Being tall is an undoubtable advantage in the NBA, but not everyone needs to tower over the competition. In fact, there are quite a few shorter guards (point and shooting) that have excelled at the top of the league Bradley Beal is one such example.
How tall is Bradley Beal? His real height is 6’3 (191 cm) and his wingspan is 6’8 (203 cm).
This guide analyzes Beal’s dimensions, and then shows how they inform his game. That breakdown will give further insight into how much such measurements matter in the NBA, and reflect how Beal managed to succeed despite his smaller stature.
A Single Role
For most of NBA history, height has always had a trade-off. Taller players have the obvious advantages of being able to rebound and score down low better than their shorter counterparts, but they also suffer from the fact that they tend to be slower and worse at outside shooting.
However, those lines have become blurred in recent years. Where once guards would be short and quick, while big men would be strong and clumsy, centers can now shoot or drive and many guards are much heavier or taller than they once were. In that way, Beal is much more classic.
Deep and Deadly
Rather than supporting the trend of taller guards, Beal is on the shorter side of the spectrum. He stands at a modest 6’3. That’s not as small as points like Chris Paul and Damian Lillard, but it’s also shorter than a lot of newer draft picks.
Looking at the rest of the league, Beal falls right in line with the average NBA point guard. He’s not terribly undersized on that front, but he’s also not a player who’s going to drive hard against an opponent or work in the paint. He’s an outside player through and through.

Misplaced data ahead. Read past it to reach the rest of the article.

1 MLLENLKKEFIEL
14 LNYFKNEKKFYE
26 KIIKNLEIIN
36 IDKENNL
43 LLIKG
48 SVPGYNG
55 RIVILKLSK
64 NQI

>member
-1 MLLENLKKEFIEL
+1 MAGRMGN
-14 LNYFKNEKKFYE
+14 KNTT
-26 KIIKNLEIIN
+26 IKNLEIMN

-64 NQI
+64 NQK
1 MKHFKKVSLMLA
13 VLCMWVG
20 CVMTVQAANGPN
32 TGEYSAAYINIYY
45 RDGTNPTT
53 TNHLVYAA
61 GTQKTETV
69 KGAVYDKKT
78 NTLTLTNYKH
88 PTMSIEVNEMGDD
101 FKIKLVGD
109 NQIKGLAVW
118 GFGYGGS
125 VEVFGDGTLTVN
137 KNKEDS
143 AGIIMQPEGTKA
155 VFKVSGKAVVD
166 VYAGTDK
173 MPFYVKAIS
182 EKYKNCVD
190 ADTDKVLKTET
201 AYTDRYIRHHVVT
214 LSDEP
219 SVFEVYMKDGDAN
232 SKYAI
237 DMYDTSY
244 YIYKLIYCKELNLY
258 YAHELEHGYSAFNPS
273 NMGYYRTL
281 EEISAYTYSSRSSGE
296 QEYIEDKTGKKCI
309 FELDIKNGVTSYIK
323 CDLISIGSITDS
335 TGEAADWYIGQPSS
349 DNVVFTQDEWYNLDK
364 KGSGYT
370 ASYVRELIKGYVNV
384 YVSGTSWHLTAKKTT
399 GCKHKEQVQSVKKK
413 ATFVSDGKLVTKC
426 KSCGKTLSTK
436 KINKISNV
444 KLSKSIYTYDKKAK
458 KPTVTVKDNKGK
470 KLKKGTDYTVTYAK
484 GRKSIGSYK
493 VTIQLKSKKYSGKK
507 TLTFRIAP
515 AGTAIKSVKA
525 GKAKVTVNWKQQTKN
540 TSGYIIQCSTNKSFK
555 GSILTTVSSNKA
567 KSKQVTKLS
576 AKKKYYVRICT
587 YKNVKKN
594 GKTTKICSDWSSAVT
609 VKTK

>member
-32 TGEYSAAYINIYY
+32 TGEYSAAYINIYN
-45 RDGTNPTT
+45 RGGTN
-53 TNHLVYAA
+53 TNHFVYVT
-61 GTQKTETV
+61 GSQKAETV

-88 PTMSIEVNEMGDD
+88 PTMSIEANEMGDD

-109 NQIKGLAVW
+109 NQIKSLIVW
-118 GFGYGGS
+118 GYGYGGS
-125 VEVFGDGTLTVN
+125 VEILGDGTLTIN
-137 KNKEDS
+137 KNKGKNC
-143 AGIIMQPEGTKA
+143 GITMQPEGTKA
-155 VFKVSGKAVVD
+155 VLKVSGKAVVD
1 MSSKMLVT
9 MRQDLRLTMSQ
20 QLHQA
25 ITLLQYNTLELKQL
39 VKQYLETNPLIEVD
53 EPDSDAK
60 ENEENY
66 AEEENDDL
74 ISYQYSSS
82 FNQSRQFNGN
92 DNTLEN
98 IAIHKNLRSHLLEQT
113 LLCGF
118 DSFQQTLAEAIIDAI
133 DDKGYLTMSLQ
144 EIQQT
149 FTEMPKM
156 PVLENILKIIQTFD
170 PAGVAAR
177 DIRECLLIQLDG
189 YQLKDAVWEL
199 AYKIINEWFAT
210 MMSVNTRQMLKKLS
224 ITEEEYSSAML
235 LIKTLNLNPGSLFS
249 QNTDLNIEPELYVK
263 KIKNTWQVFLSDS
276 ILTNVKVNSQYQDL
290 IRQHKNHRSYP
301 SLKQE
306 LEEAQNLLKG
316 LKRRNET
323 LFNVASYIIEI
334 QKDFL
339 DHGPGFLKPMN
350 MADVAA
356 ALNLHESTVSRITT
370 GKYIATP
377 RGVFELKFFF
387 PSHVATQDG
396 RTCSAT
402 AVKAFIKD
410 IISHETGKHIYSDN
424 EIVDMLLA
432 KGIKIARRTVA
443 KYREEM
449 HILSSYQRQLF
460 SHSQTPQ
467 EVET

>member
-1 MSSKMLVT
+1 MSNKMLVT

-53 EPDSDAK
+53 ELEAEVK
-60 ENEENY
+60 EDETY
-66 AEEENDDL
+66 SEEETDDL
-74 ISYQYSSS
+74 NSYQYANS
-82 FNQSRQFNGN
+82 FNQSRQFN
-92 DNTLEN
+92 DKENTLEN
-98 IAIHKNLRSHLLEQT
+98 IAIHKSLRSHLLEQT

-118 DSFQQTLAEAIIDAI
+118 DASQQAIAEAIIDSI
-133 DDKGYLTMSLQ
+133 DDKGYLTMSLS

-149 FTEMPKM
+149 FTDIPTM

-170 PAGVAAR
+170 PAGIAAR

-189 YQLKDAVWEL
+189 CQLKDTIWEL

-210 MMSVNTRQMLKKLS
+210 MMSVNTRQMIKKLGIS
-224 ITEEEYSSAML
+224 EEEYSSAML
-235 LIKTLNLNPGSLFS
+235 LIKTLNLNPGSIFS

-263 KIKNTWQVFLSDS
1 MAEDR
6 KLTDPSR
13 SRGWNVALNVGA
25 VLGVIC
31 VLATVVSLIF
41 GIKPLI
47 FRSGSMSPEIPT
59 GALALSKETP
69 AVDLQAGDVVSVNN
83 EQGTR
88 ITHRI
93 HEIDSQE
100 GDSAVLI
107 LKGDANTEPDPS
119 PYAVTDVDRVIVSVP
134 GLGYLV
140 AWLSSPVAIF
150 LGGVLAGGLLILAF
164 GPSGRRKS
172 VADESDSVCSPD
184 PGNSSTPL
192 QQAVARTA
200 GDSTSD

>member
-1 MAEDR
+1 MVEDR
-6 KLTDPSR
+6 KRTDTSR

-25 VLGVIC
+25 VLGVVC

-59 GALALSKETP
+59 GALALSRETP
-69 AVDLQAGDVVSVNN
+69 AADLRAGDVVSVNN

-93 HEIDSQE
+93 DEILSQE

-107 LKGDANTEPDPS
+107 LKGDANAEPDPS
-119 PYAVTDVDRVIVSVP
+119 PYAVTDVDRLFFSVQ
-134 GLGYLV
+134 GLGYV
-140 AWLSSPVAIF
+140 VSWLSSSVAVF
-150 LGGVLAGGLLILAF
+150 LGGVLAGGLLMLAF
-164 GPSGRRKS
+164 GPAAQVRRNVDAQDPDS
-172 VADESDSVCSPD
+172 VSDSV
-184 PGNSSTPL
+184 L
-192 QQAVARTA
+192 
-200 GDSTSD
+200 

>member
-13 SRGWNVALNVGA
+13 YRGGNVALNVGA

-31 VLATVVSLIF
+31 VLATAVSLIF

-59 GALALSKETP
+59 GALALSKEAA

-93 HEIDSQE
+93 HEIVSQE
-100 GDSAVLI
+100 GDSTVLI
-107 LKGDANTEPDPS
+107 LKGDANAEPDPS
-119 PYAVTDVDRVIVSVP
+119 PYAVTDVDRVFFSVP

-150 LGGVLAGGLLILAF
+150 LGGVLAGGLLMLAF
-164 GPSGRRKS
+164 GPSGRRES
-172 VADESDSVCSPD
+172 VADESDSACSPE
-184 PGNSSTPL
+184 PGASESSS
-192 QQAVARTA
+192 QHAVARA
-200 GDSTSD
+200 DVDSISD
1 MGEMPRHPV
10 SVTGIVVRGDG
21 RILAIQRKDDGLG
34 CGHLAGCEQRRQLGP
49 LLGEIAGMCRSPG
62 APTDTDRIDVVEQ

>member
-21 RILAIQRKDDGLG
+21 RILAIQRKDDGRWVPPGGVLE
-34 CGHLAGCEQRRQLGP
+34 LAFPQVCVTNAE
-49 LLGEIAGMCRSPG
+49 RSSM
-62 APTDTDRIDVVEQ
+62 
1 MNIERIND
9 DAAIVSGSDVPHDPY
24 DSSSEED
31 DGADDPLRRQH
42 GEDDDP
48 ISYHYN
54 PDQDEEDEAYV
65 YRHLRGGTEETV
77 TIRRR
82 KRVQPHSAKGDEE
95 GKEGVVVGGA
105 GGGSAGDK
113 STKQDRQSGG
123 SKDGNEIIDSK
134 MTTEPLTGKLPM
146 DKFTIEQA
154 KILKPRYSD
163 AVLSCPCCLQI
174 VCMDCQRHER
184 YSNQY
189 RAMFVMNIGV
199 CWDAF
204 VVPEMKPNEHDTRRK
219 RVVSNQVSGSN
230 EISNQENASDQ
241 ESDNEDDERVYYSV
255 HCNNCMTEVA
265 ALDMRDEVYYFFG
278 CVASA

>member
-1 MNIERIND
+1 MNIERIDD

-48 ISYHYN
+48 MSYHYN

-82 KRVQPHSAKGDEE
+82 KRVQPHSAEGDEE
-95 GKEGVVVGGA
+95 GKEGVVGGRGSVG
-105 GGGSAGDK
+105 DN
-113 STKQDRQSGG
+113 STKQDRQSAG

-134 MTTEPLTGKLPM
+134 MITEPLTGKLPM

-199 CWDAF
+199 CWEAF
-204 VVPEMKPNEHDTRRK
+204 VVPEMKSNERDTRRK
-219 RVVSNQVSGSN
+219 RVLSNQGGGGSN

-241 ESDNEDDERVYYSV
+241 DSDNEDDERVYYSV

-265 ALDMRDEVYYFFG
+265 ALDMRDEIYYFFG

He can score at the rim, but he makes most of his money out on the wing. He’s an excellent three shooter (shooting almost 38 percent for his career) and has only gotten better and better as the NBA shifted towards outside shooting. His ppg went from around 17 all the way to 30.
That shift reveals just how much he was able to thrive once he accepted his role. He wasn’t a player who did a lot of crashing down low. Still, his ability to step out of the circle and not try to force up tough layups made him a much more valuable player.
Reaching Above and Beyond
Beal succeeded despite his smaller height. Part of that is due to his quickness, and part of it is due to his wingspan. His arms measure 6’8 across. When comparing that against his 6’3 height, he’s in the top one percent of all players across the league.
Most point guards have a reach that goes a few inches past their height, but five is extremely uncommon. Beal takes full advantage of that, using his extra length to body up bigger defenders and shoot over guards. It gives him the ability to dribble and finish more effectively too.
Long arms are always useful in basketball, but guards can take even more advantage of them than big men and forwards. While Beal has many talents besides his wingspan, he would not be the same scorer or defender with a shorter reach.
Beal has an average height for a point guard, but he overcomes that disadvantage with an incredible wingspan. His long arms give him many more options on the court, and enable him to both score and defend at an extremely high level.
His dimensions show how smaller players are still able to match up in today’s league, and reveal that it’s not always as straightforward as it seems.